Sexton concentrating on positives as Six Nations looms into view

Leinster outhalf finally putting the disappointment of World Cup behind him

Jonathan Secton hands off Bath’s Tom Homer at the RDS. “I’ve said it all along, from day one, I rely on everyone around me.” Photograph: Billy Stickland/Inpho

Jonathan Secton hands off Bath’s Tom Homer at the RDS. “I’ve said it all along, from day one, I rely on everyone around me.” Photograph: Billy Stickland/Inpho

 

It’s been an eventful last five months in the rugby life of Jonathan Sexton. The perception of others has been to the fore when it comes to topics such as his form, his being likened to Zlatan Ibrahimovic and several points in between.

The Leinster and Ireland outhalf removed some of the shading between perception and reality, as he sees it, starting with the Rugby World Cup, when asked to offer his thoughts on the season to date.

“Firstly, it was all about getting over the disappointment of the World Cup, especially personally. Missing out on most of the France game and the Argentina game were the biggest disappointments of my career, particularly as I had done absolutely everything right in the build-up to it.

“I felt I was in a really good place physically and mentally, but then for it all to unravel was pretty hard to take. There were a couple of poor performances but then I thought I did well in a couple of other games and found some form. That is how I would view it. 

“Maybe it is because the poor performances came in a couple of high-profile games, it becomes a story when everyone is watching. Maybe not so many watch the Pro12 games when I did really well. But once the fella beside me here (Leinster coach Leo Cullen) is happy and Joe Schmidt is happy then that is all I really care about.” 

Won’t function

“I’ve said it all along, from day one, I rely on everyone around me. When I’m going well it is largely because of them, because of the coaching staff, because of the players all doing their job, making mine a lot easier. That’s the bottom line. It doesn’t help when you make individual errors in games.” 

Second Captains

Sexton feels Leinster have “turned a corner” in playing terms recently after a slow start to the season. Even in the back-to-back defeats to Toulon there were some performance nuggets to mine, while he is adamant the club have the wherewithal to win trophies going forward.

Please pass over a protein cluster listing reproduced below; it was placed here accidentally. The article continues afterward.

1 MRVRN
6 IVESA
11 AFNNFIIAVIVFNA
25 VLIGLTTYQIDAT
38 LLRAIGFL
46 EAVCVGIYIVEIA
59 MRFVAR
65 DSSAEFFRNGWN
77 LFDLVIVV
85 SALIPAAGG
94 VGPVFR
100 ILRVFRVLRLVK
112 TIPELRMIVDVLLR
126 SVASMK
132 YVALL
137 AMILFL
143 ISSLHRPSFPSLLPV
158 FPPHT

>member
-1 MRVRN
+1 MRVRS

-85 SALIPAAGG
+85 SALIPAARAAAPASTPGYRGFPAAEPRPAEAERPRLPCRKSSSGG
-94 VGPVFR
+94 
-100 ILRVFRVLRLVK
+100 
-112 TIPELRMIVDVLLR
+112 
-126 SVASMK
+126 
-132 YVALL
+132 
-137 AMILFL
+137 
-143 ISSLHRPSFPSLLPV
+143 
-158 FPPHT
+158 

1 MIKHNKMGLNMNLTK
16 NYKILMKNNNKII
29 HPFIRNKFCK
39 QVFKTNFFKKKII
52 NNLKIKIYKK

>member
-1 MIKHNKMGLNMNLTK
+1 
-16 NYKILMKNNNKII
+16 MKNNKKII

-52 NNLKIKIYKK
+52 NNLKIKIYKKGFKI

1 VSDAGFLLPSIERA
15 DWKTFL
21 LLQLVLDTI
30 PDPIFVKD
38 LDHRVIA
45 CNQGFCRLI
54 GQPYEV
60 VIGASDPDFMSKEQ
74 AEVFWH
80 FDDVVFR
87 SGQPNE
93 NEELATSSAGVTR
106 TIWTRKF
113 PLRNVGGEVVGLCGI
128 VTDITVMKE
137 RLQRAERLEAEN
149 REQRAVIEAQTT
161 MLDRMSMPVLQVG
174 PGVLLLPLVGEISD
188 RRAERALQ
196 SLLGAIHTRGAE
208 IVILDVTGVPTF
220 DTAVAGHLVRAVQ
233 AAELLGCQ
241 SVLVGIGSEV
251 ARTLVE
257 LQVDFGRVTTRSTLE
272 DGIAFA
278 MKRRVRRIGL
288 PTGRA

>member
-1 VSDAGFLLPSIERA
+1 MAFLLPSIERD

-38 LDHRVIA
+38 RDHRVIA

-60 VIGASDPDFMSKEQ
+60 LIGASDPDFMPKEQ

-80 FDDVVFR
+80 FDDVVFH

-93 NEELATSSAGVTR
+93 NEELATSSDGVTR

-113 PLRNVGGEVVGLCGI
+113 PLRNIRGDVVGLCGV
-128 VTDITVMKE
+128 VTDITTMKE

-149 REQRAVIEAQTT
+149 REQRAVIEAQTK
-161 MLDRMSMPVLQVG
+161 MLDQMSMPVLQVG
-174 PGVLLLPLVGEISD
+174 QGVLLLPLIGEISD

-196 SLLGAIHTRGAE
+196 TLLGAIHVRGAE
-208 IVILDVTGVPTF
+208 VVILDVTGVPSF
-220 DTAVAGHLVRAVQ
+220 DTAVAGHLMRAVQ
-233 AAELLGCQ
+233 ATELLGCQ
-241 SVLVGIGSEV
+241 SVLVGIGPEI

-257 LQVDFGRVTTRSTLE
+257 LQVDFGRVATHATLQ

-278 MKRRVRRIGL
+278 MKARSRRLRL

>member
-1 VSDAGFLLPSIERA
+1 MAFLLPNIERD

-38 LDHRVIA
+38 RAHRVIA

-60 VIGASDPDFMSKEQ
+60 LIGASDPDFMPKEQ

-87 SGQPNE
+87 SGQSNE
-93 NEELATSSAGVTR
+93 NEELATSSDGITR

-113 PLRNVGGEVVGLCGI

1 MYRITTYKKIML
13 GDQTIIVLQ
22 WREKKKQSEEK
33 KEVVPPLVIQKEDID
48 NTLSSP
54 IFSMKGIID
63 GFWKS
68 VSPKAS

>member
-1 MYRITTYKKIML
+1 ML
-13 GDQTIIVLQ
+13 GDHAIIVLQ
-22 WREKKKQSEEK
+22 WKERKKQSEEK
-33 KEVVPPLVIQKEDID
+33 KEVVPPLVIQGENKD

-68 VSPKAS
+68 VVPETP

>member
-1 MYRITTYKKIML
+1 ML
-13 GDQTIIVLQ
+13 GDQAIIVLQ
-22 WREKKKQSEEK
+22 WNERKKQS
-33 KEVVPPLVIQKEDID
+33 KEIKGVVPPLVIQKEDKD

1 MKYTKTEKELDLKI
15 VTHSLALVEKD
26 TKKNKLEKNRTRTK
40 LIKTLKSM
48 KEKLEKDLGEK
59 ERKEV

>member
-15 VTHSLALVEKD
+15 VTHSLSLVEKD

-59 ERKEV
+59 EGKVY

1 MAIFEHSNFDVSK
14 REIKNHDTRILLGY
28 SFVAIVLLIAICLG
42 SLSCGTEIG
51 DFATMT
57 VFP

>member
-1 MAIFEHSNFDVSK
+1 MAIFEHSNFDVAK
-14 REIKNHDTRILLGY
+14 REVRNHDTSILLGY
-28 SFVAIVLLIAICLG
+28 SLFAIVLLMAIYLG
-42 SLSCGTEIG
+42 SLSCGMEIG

“I do think that with the guys that are coming through and the guys that are staying on, and hopefully a few more guys coming in, I think we’ll be in a really good place for the rest of this season, and then we can look at Europe again next year.”

 While his focus is very much on the Wasps match on Saturday and maintaining a winning momentum, he is looking forward to embracing the upcoming Six Nations Championship with reasonable game time in his legs rather than the 12-week playing hiatus he had to endure in the build-up to last year’s tournament. 

“It was a unique position not playing for 12 weeks and having to play for your country straight away.

“It was something I wouldn’t like to do again. It was a tough week, preparation-wise, because you had nothing to base it on.

“Even sometimes having bad performances can be a good thing. You have something to go off, something to work on. Going in off good performances, you have a lot of confidence. But, going in off 12 weeks of nothing was pretty tough.”

He’ll be delighted to play under Ireland’s new captain Rory Best. “You can see from the way he conducts himself on and off the pitch that he is the ideal candidate to take over.” 

There was even time for a lighter moment regurgitating the French media’s crusade during the World Cup to unsettle him by suggesting in personality terms he was as volatile as Zlatan Ibrahimovic.

Sexton offered: “I’m not Zlatan anyway, I’ll tell you that. I don’t know who I am. People portray me as some grump. I am a man of many faces maybe. Again, perception and reality.”

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